In Bonn, I also spoke at the Bon panel about the localization of the capital of the Zhang Zhung kingdom, Khyunglung Ngulkhar (Horned Eagle Valley Silver Castle). As I have shown, using geographic, archaeological and textual data, the best candidate for this legendary stronghold is Khardong, a site in southwestern Tibet. Located near the Bon monastery of Guru Gyam, Khardong was first identified as Khyunglung Ngulkhar in the 1930s by Khyungtrul Rinpoche, a lama involved with resuscitating Bon traditions in western Tibet and Kinnaur. Khardong is situated at a geographic crossroads of considerable strategic value: it stands over the geographic juncture between the badlands of Guge and the wide open valleys of the southwest corner of Tibet (location of the famous holy mountain and lake, Tise and Mapang Yumtsho). Recently, it was brought to my attention that a certain German adventurer claims to have discovered Khyunglung Ngulkhar at Khardong, in 2002. It was with some amusement I looked at his new book, knowing that I have been regularly visiting this site and the environs since 1986.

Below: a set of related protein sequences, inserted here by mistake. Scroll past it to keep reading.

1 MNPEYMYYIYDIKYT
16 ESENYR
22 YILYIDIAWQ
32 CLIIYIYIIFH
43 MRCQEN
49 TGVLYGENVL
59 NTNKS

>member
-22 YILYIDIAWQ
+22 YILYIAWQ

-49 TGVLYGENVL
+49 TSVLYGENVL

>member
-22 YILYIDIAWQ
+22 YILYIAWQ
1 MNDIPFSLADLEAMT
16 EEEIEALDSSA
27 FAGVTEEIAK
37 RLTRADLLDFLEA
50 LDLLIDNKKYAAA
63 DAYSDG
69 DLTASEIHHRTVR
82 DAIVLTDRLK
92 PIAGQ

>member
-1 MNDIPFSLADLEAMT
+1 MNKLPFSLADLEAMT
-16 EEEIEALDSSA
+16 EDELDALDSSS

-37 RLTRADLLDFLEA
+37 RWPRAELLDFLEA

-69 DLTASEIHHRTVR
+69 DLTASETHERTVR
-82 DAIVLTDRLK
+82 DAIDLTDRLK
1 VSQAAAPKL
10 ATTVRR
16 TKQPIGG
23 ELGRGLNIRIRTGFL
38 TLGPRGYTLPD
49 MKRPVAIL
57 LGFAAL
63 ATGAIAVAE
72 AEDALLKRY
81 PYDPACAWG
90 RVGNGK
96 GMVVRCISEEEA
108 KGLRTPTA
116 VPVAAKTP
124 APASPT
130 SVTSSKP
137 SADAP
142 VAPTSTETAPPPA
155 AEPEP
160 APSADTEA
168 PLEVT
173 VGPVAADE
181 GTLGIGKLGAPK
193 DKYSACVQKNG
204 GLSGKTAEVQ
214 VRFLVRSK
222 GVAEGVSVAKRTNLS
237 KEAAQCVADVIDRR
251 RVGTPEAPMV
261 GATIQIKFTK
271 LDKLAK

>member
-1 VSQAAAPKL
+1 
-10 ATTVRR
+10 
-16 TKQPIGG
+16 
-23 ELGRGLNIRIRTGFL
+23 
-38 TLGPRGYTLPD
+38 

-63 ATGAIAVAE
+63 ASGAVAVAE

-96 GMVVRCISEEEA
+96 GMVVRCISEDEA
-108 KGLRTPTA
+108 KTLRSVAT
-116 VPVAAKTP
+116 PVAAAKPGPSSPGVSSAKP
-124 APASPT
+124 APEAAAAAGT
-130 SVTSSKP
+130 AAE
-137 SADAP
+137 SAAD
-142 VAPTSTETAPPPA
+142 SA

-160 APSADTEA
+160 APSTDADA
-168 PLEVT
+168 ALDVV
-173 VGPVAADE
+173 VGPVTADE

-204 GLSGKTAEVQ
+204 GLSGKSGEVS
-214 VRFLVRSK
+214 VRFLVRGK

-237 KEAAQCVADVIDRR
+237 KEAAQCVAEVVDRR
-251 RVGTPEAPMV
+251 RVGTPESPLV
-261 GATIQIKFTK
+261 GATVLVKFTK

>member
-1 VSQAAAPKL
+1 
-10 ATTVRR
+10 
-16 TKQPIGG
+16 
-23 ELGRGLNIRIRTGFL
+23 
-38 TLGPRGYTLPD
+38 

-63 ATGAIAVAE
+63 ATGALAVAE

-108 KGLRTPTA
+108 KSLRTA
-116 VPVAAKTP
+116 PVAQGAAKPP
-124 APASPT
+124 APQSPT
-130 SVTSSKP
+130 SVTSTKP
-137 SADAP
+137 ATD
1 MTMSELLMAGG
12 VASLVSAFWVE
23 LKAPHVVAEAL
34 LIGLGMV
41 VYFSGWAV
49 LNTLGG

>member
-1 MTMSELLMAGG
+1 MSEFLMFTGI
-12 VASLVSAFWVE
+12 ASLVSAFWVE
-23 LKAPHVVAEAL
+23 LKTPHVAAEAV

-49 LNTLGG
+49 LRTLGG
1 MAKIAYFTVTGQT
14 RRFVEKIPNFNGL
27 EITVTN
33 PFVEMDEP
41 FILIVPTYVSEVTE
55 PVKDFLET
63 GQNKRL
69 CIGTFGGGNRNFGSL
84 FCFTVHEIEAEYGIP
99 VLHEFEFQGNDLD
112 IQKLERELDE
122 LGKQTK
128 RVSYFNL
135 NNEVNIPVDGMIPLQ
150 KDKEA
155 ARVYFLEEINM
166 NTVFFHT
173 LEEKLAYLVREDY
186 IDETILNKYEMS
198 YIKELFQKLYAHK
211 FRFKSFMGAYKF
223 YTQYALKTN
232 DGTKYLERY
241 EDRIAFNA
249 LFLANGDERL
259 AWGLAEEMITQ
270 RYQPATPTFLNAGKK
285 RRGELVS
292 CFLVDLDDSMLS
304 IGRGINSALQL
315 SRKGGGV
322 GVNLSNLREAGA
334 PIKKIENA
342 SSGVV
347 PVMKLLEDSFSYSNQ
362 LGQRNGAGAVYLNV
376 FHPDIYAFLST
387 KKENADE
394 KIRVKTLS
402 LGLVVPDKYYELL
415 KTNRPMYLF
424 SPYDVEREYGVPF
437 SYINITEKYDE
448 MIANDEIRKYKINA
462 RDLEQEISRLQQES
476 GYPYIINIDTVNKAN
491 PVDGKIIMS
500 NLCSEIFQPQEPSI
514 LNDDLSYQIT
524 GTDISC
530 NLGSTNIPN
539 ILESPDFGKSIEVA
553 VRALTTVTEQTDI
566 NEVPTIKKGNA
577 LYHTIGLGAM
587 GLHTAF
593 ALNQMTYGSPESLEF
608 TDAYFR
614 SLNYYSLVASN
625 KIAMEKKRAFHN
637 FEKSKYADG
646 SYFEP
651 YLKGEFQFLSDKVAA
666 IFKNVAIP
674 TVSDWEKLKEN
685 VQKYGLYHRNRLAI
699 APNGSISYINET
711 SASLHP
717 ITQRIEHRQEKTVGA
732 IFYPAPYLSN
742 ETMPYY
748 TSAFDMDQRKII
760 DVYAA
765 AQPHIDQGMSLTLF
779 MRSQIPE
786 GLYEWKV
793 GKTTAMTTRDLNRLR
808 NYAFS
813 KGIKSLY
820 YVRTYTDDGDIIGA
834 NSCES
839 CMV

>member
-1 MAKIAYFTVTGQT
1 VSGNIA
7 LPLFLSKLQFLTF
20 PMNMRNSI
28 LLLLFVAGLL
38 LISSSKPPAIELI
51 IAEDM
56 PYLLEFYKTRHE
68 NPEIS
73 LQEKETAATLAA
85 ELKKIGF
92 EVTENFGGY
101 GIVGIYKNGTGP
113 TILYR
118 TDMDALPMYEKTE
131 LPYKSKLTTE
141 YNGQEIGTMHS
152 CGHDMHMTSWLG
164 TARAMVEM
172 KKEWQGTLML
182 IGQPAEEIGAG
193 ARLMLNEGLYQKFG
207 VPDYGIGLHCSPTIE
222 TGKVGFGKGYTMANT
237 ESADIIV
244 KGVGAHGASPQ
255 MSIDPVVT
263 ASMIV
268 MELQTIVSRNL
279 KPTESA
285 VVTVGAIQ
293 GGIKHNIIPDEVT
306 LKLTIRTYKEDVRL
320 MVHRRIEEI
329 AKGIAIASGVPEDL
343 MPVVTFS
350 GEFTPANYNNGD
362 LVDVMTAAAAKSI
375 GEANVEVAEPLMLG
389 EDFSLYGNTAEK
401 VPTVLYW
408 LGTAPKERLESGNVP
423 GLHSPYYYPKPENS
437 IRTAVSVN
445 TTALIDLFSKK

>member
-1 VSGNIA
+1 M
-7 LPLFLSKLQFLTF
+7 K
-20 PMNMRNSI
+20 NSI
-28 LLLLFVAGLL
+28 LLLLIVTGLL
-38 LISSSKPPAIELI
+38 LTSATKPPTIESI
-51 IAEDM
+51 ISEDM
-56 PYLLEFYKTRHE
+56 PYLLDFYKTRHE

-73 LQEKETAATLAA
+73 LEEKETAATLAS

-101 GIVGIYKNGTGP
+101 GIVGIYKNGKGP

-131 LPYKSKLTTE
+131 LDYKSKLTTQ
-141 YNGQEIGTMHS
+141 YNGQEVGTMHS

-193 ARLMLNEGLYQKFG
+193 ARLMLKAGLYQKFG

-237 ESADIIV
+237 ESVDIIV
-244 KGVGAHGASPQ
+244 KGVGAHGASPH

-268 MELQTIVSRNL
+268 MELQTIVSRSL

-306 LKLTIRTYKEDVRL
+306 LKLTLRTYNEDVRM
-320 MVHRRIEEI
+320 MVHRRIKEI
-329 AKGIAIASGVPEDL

There were a lot of excellent lectures given at the Tibet studies conference in Bonn. Scholars from India, China, Russia, and many western countries were all in attendance. Now with around 400 attendees, five or six talks are held concurrently each day. One must make hard decisions about what to attend at any given time. Each presenter has only 20 minutes to speak, hardly enough time for anything more than an outline of his or her subject. There are also ten minutes allotted for questions and this is where the proceedings can get lively. While an atmosphere of real cooperation and camaraderie marks the conference, there are stark differences in opinion that cannot be papered over by politically correct behavior. Fortunately, most of these rivalries do not appear to be of a personal nature but it is sometimes hard to draw the line when an individual’s life’s work comes in for criticism. Differences of opinion were very much in evidence at a round table discussion convened by anthropologists among the Tibetan scholars. There was little consensus on what theoretical avenues should be pursued or on how methodological links with other Tibetologists should be fostered. As with Tibetology in general, the anthropologists are looking for ways to emerge from the shadows cast by larger and more developed social science fields (Indology for example).

A film shown in both English and Tibetan on Gedun Choephel was especially poignant. This brilliant Tibetan patriot met an untimely and tragic end at the hands of his own government. Those who had a stake in the status quo found his talk of modernization threatening and they made sure to silence him. This occurred just before modernization, secularization and social and economic reordering was instituted in Tibet, like it or not, by the Chinese Communists.